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Why Antidepressants are Causing Suicides and Homicides

Reports of unusual, severe reactions with antidepressant drugs emerged soon after the first SSRI, Prozac, was introduced in 1988. Now, years after the first reports, British authorities have acted against the use of these drugs in children because of an increased incidence of suicide. This forced the U.S. Food and Drug Administration to take a second look. But even if the FDA acts, will such warnings make any difference? Not likely. But why are antidepressants causing harm in the first place; is it the drugs, the doctors, or the drug companies? Below are just some of the insights mentioned in the article that show just how a dysfunctional medical-pharmaceutical complex causes and perpetuates unnecessary harm.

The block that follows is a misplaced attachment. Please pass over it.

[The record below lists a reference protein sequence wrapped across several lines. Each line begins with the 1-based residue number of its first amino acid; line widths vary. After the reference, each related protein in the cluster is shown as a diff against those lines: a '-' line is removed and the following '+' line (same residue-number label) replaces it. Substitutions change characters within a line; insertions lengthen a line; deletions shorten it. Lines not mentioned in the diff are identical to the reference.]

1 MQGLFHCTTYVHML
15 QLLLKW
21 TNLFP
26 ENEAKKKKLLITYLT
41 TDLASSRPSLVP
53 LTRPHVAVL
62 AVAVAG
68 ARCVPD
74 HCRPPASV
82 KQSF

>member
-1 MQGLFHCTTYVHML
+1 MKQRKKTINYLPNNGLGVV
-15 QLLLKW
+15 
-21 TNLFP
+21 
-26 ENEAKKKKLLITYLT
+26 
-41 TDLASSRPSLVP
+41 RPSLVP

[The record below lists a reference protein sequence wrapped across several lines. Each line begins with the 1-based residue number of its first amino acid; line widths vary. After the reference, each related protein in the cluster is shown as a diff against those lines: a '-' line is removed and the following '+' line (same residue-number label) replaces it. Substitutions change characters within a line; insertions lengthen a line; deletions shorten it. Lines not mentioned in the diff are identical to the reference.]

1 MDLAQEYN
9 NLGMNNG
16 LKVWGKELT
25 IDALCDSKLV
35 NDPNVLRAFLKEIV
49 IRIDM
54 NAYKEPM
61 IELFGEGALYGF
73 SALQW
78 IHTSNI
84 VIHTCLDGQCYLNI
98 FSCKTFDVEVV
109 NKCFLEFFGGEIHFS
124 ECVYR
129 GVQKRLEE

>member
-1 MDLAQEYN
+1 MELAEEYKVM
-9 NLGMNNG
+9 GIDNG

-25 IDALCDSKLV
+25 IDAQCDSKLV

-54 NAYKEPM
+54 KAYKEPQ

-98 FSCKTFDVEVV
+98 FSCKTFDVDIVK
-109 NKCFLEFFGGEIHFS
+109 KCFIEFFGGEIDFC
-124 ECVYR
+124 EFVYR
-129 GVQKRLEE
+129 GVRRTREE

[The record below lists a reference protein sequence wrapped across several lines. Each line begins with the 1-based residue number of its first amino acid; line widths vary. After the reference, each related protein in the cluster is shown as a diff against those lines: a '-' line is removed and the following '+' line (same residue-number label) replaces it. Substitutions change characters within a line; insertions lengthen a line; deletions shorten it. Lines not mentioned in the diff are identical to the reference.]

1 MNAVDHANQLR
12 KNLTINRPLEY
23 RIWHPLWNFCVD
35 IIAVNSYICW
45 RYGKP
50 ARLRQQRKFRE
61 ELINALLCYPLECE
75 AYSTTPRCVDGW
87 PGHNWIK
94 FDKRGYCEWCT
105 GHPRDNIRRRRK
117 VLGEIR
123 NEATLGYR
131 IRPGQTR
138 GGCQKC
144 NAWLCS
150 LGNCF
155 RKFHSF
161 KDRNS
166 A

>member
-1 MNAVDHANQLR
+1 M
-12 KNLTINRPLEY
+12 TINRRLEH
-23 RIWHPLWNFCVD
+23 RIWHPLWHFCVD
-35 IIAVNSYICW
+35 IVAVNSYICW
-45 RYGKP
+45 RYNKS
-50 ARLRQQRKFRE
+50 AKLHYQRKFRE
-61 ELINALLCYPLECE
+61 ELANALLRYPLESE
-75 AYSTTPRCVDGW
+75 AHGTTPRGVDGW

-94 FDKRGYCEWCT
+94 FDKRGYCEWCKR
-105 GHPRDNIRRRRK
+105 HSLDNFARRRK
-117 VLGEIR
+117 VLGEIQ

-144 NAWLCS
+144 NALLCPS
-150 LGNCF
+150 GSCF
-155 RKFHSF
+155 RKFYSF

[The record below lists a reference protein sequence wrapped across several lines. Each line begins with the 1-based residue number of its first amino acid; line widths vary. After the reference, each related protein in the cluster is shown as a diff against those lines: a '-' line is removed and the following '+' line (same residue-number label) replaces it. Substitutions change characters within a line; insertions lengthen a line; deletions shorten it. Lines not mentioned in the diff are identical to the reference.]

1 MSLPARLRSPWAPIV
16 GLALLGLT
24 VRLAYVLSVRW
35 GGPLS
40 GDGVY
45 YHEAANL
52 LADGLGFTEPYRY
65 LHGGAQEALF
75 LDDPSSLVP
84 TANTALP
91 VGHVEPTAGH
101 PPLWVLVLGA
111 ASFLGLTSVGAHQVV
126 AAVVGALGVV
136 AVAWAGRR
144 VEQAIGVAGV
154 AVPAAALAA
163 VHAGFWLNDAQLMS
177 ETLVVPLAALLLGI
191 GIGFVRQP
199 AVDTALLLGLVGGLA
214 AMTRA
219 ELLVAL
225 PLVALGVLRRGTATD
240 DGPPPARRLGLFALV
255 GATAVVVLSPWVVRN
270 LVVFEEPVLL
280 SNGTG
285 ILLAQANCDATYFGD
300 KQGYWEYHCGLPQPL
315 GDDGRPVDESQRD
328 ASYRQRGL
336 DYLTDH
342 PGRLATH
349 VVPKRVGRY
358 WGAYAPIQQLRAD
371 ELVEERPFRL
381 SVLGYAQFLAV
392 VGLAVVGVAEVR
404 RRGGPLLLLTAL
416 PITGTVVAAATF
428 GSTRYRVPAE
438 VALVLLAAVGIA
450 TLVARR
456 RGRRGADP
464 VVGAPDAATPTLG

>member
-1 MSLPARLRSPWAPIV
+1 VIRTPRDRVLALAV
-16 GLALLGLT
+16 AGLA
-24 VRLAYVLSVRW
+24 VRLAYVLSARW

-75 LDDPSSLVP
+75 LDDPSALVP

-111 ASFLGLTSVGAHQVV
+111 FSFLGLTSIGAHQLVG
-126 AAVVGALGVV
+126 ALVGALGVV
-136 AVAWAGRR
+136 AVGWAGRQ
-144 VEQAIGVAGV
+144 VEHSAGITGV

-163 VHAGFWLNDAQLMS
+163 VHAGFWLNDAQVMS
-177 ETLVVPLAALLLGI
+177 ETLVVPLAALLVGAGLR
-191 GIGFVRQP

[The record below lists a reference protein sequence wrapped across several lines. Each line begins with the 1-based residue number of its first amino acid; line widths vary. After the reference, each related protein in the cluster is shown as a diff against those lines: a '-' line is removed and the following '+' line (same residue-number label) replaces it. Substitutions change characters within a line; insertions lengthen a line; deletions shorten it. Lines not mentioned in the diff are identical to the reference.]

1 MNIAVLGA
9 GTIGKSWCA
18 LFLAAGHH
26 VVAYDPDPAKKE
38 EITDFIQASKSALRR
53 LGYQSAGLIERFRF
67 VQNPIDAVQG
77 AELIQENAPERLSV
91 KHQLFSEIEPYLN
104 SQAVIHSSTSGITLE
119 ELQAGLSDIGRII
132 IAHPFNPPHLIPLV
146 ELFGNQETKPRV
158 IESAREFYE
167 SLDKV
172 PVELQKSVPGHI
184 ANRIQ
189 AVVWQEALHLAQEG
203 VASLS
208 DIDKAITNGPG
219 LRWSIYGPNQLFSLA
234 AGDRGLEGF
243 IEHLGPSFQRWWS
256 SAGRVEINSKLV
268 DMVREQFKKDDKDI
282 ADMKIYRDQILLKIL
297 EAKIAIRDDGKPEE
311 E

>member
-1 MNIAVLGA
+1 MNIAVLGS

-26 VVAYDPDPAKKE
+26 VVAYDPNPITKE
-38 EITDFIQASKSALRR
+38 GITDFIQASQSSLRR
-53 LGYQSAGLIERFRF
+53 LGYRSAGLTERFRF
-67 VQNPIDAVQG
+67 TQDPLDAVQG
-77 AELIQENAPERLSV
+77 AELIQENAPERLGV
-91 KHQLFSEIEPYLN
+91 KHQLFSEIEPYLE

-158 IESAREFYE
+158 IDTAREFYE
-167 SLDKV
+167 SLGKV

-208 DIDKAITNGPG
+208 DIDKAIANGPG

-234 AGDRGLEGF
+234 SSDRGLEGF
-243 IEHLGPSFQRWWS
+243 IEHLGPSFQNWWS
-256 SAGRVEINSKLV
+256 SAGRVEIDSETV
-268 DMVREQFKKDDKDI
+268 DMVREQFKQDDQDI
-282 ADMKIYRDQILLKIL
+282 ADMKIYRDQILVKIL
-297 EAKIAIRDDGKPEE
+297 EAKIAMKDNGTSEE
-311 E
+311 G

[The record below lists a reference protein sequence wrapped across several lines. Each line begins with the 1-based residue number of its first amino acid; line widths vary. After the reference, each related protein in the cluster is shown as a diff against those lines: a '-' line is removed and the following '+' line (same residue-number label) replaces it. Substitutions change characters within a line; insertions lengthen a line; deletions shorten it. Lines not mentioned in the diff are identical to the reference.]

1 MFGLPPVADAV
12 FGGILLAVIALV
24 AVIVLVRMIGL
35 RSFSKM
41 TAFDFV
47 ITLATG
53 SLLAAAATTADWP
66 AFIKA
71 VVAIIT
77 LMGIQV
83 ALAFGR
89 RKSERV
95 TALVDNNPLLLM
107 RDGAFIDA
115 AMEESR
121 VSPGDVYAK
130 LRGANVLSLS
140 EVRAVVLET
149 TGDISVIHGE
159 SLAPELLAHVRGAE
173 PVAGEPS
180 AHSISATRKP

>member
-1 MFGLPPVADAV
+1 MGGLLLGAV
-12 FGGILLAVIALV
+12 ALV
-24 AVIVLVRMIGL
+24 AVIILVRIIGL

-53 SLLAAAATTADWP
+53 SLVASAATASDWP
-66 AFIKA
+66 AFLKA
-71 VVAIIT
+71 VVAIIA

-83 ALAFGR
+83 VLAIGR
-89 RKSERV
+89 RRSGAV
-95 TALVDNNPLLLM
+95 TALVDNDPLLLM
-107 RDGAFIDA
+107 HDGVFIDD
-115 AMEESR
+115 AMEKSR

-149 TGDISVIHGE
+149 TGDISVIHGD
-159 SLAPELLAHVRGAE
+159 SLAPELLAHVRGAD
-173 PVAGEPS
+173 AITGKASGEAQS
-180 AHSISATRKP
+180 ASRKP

• Patients have the mistaken impression that doctors understand SSRI drugs. Most doctors don't.
  • The drug companies have marketed SSRI antidepressants vigorously not only to psychiatrists, who are supposed to have some expertise with these drugs, but also to family practitioners, pediatricians, gynecologists, internal medicine specialists, and anyone else who can pen a prescription.
  • Many doctors don't know the difference between major and minor (dysthymic) depressions.
  • Many doctors don't understand bipolar (manic-depressive) disorder and that overly strong SSRI doses can trigger manic reactions.
  • Many doctors think SSRIs are the best treatment for anxiety symptoms. They aren't. April-June 2004

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